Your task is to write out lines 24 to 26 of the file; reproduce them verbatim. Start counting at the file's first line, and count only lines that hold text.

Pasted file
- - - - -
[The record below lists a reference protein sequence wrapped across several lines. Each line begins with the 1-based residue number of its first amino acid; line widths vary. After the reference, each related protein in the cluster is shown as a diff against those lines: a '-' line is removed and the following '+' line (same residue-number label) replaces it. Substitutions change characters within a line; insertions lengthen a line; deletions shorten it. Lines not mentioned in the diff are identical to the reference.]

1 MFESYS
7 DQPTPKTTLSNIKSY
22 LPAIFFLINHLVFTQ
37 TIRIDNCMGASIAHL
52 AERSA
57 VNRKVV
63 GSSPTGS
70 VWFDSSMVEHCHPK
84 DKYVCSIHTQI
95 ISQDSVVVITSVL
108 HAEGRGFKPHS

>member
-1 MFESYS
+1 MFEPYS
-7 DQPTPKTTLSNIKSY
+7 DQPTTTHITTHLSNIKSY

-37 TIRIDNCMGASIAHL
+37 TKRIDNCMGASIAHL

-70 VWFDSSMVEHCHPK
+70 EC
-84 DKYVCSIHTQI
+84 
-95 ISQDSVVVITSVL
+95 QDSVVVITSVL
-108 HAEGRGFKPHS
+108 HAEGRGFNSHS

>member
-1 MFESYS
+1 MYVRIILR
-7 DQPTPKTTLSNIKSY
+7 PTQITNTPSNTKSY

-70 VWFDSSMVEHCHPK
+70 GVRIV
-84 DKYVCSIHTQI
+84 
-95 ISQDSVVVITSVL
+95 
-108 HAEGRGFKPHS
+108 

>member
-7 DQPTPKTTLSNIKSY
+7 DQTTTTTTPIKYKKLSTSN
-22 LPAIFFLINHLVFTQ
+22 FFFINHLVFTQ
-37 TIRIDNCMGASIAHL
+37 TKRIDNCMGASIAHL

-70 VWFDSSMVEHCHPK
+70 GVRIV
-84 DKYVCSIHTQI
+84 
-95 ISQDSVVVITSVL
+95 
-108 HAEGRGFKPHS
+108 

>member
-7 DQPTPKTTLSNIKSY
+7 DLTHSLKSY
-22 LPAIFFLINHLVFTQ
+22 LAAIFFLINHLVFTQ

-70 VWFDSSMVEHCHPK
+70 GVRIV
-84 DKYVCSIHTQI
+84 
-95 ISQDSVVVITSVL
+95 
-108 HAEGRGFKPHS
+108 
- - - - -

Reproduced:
-95 ISQDSVVVITSVL
+95 QDSVVVITSVL
-108 HAEGRGFKPHS